Ginger is a root that is commonly used as a cooking spice or an herbal cold remedy. It is often associated with Asian cooking and the spicy, hot flavor that it adds to the cuisine. Although many medical uses of ginger have been suggested and studied, the results often vary from one person to the next. However, ginger is an herbal favorite since it warms the body to fight fevers and offers both digestive aid and anti-inflammatory benefits. Many people swear by the root and it's many additional health benefits when included in a regular diet.
The ginger plant is a perennial, stalky plant that grows several feet tall and blooms with bright yellow flowers. It grows leafy, reed-like stalks that die annually and are then harvested for the rhizome, the underground "root stalk" of the ginger plant. The rhizome looks like a knobby, horizontal stem that has its own roots and grows underground. This is the valuable part of the the plant that is harvested for consumption.
Ginger is considered an herbal remedy in many cultures. Over the years, it has been used to reduce inflammation, help with digestion, improve cardiovascular health and even historically to ward off diseases like the plague. The rhizome can be sliced, chopped, minced or served fresh but will always carry the trademark "heat" that has made it a medicinal mystery. Historically, people used ginger to fight disease and cure a fever since people would sweat when they would eat the root. Although that helps, since it gets the metabolism racing and warms the body, we now realize that ginger offers additional medicinal benefits.
Consumption of ginger helps with blood circulation and has anti-inflammatory qualities that ease arthritis and other body aches and pains. It increases the body's production of saliva and other digestive fluids, which relieves an upset stomach and supports healthy digestion. Speeding up digestion helps clean the kidneys and bowels to remove toxins from the body. It also helps ease morning sickness, nausea and motion sickness.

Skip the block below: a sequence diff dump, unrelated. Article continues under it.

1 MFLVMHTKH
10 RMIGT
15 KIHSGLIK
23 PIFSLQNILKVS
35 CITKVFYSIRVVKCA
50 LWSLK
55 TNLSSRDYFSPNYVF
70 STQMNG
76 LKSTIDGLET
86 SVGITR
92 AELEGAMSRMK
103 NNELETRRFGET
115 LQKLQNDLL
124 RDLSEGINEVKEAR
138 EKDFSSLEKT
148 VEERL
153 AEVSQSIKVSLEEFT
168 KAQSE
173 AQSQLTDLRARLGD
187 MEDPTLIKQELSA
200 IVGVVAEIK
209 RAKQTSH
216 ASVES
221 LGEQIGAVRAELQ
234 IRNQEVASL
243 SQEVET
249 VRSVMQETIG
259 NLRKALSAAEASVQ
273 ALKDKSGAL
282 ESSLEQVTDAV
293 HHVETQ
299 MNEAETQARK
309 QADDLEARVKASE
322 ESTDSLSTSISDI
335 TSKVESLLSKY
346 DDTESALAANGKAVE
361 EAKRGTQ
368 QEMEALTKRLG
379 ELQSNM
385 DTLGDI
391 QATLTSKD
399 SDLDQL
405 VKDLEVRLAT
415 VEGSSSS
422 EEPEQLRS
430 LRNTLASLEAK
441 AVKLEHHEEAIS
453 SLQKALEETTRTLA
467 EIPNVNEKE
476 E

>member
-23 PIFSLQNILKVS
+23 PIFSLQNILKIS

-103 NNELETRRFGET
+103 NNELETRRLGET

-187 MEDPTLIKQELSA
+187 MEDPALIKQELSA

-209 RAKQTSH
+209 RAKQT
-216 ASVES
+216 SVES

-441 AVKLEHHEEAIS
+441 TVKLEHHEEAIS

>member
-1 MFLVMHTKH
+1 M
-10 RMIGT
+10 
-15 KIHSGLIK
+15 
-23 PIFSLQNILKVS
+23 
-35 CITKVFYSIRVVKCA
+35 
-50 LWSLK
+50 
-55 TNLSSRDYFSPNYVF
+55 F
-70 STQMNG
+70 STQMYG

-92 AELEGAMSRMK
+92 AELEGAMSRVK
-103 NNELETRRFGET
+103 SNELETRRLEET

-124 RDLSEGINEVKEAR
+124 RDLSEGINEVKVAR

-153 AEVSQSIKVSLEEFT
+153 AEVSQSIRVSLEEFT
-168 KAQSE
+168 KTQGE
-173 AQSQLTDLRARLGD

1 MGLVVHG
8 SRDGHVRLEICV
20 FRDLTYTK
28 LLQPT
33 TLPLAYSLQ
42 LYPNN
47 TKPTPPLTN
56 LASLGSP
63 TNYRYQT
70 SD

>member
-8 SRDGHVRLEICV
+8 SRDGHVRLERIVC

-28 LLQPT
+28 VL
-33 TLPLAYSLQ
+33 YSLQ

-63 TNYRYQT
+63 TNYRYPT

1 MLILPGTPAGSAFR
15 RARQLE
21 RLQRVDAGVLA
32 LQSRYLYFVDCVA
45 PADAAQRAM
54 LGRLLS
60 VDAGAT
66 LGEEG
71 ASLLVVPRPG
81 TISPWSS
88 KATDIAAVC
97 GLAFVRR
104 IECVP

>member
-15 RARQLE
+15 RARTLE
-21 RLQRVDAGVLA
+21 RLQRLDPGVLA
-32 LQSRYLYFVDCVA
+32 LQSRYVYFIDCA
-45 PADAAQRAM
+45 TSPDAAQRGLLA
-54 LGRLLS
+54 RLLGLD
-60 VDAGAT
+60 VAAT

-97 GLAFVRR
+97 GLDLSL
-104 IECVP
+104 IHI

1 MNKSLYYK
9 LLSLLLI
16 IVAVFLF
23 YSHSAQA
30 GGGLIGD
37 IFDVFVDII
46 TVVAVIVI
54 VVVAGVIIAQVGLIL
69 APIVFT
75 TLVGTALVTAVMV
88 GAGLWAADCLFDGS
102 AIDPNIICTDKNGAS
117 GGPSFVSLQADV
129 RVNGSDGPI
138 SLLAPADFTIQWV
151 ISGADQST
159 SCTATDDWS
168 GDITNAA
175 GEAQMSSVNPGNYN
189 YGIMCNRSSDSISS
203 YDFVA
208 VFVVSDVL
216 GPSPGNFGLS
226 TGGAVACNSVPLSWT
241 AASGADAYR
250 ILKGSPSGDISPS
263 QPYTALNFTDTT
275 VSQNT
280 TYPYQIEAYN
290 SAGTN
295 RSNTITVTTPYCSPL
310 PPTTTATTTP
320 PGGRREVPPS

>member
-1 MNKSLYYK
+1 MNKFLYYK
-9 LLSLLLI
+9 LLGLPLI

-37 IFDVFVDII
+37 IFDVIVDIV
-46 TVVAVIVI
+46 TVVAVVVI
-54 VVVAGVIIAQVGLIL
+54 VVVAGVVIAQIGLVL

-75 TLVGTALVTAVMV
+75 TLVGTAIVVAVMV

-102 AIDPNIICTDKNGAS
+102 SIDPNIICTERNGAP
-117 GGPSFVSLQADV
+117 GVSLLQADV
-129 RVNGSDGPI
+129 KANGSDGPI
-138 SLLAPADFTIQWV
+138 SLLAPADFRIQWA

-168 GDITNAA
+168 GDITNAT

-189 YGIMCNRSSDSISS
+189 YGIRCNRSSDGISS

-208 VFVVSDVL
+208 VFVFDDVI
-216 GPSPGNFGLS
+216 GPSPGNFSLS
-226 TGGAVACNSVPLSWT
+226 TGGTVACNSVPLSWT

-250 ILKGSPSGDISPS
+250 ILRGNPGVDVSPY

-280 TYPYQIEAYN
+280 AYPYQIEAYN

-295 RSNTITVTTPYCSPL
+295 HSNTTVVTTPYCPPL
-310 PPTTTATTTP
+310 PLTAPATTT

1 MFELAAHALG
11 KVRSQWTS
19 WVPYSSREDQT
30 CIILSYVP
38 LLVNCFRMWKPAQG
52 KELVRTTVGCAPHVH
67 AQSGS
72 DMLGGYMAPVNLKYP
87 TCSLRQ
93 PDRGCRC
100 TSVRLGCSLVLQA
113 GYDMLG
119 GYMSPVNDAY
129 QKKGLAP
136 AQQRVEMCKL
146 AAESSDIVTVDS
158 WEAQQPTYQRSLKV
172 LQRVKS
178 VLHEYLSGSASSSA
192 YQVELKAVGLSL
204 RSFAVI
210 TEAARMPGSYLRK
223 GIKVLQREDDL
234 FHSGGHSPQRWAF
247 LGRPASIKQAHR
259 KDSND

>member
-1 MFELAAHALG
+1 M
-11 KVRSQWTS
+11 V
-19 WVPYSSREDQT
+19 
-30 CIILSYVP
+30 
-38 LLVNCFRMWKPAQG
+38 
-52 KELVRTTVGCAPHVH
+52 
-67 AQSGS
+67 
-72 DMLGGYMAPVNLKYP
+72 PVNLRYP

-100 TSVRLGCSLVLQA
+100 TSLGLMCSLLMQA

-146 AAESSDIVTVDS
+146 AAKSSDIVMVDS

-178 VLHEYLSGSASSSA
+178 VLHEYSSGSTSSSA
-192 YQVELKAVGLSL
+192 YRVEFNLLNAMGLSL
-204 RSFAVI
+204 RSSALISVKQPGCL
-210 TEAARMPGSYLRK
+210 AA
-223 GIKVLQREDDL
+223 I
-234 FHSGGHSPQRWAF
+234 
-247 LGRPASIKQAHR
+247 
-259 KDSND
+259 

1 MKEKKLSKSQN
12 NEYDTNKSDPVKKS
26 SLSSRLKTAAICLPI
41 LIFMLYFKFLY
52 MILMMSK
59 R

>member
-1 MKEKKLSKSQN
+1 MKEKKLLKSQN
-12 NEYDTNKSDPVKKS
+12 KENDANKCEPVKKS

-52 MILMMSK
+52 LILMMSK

As one of the oldest spices known in Asia and Europe, ginger has a long history as a seasoning and was once as common as salt and pepper. People would add ginger to everything, including teas and beers that led to modern drinks like ginger ale and ginger beers. It continues to be a staple in Asian cuisine and many cultural dishes. The ginger root has also been an important ingredient to Chinese medicine and as an herbal cure-all. It was used to help people sweat out toxins and to get the blood moving to cure fevers, colds and other disease. Ginger was also known to ease an upset stomach and to relax cramps, so the plant was often added to hot teas and drank by women while in labor.
With its long history of cultivation, the ginger plant has taken on many different forms and the use of the spice often varies depending on the geography. Consumption began in Southeast Asia and India where ginger is often eaten raw and fresh. It is a staple in oriental cooking, often sliced with sushi, served over noodles and tofu, as a cooking spice, to accompany fish or even pickled for a spicy snack. Throughout Europe and the Caribbean islands, ginger is often dried or powdered to be used as a cooking spice or added to beverages for a spicy flavor: coffee and teas, liqueurs, wine and beer. Throughout the United States and in other Western cuisines, ginger is traditionally used in sweet foods: candied ginger, ginger ale, ginger snaps and ginger bread. The ginger root will always carry that similar hot, spicy flavor no matter how it's prepared, however, different cultures have different uses and preferences for the herb.
Ginger always has the same purpose, to be consumed, it's just the preparation that differs. Younger roots are cleaned and scraped to create white ginger, which is more commonly eaten raw and tends to be more potent and hot. Older roots are usually cooked and dried for teas and spices, this is a form of black ginger. Each kind will add spicy seasoning and herbal benefits whether raw, dried or cooked.
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